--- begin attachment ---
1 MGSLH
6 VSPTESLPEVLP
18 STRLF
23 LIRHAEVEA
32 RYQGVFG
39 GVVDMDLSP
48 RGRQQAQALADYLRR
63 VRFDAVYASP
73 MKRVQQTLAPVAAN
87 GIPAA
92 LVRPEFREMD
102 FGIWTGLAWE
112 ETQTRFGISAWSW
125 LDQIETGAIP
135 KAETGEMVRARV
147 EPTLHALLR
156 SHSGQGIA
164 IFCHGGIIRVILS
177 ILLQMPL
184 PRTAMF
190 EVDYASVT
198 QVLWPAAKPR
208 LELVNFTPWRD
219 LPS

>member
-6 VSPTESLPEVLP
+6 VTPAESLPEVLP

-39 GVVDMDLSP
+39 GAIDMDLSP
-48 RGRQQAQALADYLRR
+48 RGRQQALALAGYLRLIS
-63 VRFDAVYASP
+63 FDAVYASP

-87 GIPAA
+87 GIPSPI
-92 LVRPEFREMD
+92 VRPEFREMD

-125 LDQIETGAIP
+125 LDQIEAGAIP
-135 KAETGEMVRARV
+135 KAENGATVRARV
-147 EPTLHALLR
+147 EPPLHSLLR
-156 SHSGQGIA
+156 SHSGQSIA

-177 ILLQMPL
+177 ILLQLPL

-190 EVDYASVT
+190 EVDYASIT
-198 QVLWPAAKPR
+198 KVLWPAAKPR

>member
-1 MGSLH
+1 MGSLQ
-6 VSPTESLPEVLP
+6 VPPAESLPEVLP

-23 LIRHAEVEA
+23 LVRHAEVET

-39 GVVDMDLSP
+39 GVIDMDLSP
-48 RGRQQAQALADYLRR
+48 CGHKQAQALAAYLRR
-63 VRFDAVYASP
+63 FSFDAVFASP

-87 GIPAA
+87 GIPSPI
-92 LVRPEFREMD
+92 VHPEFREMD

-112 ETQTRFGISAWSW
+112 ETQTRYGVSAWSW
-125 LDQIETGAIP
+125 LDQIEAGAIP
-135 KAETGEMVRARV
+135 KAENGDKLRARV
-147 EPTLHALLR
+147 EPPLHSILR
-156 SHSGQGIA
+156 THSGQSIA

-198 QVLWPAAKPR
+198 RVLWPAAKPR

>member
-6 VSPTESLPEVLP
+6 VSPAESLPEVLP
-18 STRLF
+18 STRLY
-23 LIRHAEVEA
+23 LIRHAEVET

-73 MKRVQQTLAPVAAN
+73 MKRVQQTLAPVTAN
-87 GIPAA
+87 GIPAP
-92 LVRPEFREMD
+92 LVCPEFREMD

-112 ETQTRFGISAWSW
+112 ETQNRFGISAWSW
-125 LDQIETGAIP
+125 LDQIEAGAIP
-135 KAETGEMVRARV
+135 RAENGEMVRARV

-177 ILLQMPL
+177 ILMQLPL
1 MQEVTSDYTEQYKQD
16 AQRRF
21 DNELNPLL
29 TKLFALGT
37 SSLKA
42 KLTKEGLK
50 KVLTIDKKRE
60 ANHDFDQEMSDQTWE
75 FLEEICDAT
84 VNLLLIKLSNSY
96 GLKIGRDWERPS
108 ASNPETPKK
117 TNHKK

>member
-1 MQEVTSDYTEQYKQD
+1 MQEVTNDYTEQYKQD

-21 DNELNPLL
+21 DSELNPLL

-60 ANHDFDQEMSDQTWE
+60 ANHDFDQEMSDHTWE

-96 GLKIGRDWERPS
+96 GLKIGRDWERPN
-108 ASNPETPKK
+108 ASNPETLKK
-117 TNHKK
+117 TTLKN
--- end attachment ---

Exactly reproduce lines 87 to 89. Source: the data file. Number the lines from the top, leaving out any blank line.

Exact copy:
+23 LIRHAEVET

-73 MKRVQQTLAPVAAN
+73 MKRVQQTLAPVTAN